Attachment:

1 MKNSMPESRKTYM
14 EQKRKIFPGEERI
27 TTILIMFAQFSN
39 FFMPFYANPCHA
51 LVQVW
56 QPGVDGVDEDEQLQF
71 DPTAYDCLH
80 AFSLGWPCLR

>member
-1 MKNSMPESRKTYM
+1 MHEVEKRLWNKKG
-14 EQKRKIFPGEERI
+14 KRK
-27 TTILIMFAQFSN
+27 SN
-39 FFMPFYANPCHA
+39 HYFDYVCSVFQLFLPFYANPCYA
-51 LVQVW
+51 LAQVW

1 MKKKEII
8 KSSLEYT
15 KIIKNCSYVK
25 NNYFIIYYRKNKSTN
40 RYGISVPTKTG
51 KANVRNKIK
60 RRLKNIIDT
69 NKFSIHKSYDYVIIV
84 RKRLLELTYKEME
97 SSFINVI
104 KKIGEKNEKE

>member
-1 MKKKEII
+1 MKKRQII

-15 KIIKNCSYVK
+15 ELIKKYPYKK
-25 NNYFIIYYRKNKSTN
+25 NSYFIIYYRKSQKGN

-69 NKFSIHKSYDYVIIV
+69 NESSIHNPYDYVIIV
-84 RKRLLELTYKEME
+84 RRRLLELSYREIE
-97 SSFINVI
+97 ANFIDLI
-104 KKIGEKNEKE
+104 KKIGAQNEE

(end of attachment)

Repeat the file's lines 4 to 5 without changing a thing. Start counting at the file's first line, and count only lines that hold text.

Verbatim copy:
39 FFMPFYANPCHA
51 LVQVW